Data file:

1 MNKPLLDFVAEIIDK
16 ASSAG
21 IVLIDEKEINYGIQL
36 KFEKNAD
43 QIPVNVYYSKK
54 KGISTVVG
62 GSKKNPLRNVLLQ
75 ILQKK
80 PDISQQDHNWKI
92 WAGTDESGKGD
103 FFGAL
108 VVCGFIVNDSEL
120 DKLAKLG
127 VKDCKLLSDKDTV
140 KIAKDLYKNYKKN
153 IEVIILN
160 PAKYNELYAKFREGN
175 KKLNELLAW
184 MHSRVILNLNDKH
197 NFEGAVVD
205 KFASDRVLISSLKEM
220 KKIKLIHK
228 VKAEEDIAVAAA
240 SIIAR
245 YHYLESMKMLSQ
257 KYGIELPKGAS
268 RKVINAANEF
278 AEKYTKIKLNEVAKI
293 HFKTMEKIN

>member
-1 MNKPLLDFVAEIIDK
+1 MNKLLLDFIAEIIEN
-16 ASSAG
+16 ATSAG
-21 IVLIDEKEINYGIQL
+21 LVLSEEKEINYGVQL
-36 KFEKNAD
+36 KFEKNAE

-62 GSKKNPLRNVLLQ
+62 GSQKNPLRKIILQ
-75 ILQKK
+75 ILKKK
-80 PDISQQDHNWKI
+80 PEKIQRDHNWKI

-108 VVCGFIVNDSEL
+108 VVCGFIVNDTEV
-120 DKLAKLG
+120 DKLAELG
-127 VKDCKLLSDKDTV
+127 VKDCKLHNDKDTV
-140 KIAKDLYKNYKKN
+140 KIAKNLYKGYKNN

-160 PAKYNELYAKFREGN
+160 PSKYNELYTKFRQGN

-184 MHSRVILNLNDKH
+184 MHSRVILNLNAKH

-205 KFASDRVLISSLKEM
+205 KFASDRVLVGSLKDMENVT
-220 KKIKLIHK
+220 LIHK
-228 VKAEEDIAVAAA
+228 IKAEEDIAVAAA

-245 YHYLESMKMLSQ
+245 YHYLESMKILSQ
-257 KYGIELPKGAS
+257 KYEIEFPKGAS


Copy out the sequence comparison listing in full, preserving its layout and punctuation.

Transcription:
1 MNKPLLDFVAEIIDK
16 ASSAG
21 IVLIDEKEINYGIQL
36 KFEKNAD
43 QIPVNVYYSKK
54 KGISTVVG
62 GSKKNPLRNVLLQ
75 ILQKK
80 PDISQQDHNWKI
92 WAGTDESGKGD
103 FFGAL
108 VVCGFIVNDSEL
120 DKLAKLG
127 VKDCKLLSDKDTV
140 KIAKDLYKNYKKN
153 IEVIILN
160 PAKYNELYAKFREGN
175 KKLNELLAW
184 MHSRVILNLNDKH
197 NFEGAVVD
205 KFASDRVLISSLKEM
220 KKIKLIHK
228 VKAEEDIAVAAA
240 SIIAR
245 YHYLESMKMLSQ
257 KYGIELPKGAS
268 RKVINAANEF
278 AEKYTKIKLNEVAKI
293 HFKTMEKIN

>member
-1 MNKPLLDFVAEIIDK
+1 MNKLLLDFIAEIIEN
-16 ASSAG
+16 ATSAG
-21 IVLIDEKEINYGIQL
+21 LVLSEEKEINYGVQL
-36 KFEKNAD
+36 KFEKNAE

-62 GSKKNPLRNVLLQ
+62 GSQKNPLRKIILQ
-75 ILQKK
+75 ILKKK
-80 PDISQQDHNWKI
+80 PEKIQRDHNWKI

-108 VVCGFIVNDSEL
+108 VVCGFIVNDTEV
-120 DKLAKLG
+120 DKLAELG
-127 VKDCKLLSDKDTV
+127 VKDCKLHNDKDTV
-140 KIAKDLYKNYKKN
+140 KIAKNLYKGYKNN

-160 PAKYNELYAKFREGN
+160 PSKYNELYTKFRQGN

-184 MHSRVILNLNDKH
+184 MHSRVILNLNAKH

-205 KFASDRVLISSLKEM
+205 KFASDRVLVGSLKDMENVT
-220 KKIKLIHK
+220 LIHK
-228 VKAEEDIAVAAA
+228 IKAEEDIAVAAA

-245 YHYLESMKMLSQ
+245 YHYLESMKILSQ
-257 KYGIELPKGAS
+257 KYEIEFPKGAS